I feel like my aesthetic now is very “little girl who grew up around old people.” My house was built in the ‘60s or ‘70s, and I think that aesthetic kind of shaped me—the interior of the house still had a ‘90s aesthetic to it at the same time though, because of the furniture. My house was always nostalgic, like it was from another time. My neighborhood kind of looked like The Brady Bunch a little bit, because it was all these retro-looking houses. I think it had a lot of history with migration. First it was a white neighborhood, and then it became a black neighborhood, due to certain economic changes in Chicago. I think that shaped me whether I wanted it to or not, because there was something very Hairspray about my house. It was very John Waters-energy-happening where I was growing up.

Can you talk about community-based projects and creating your own opportunities and opportunities for others? I’m thinking specifically of Sparkle Nation Book Club, which you started with artists/writers Precious Okoyomon and Gabrielle Rucker, and the Diamond Stingily Show on Know Wave.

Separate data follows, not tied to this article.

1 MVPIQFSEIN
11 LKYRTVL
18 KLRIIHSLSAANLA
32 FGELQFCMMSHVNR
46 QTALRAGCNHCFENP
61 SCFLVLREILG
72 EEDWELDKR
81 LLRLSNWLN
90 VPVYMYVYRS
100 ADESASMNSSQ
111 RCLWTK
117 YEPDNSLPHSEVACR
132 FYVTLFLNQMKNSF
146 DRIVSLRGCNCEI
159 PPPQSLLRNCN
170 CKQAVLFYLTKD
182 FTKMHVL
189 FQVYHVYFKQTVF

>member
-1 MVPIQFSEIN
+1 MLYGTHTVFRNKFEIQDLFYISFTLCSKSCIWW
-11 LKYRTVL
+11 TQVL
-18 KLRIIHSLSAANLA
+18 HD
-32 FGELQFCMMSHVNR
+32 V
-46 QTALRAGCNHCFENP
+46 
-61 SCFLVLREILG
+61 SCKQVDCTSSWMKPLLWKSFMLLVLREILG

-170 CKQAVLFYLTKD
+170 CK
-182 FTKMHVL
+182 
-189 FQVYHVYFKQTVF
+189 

I believe in community a lot, so if someone asked me if there were any artists they should be looking at, the first people I go to are my friends. I think if you have the platform and the resources and the accessibility to help anybody out, it should be people that you want to see succeed along with you. Naomi Campbell said that a queen cannot reign forever, and I totally think that’s true. You have to share your power. You have to be okay with not being in power at a certain point.


Cephalaphore, 2019. Courtesy the Artist and Queer Thoughts, NY.

You have to take initiative if you want certain things to get done. I wanted to start a book club, but I knew I couldn’t do that on my own. And, thankfully, I met Gabrielle, and Gabrielle is 10 times more organized than I am, and she has made it the book club that it is now. And I’ve also formed a strong and healthy relationship with Gabrielle at the same time. And the same with Precious. It’s just coming up with ideas, helping with where we’re going to host the book club, all these little things that people don’t even think about when they’re trying to start stuff. I also think a lot of times people have these ideas of what they want to do, but they don’t know how to execute it, or they want to take all the credit for something when it shouldn’t be about that. It shouldn’t be credit or having your hands in too many things. And that’s why it’s important that, if you are going to be a multitasking person, you have people that are willing to help, that are on the same page.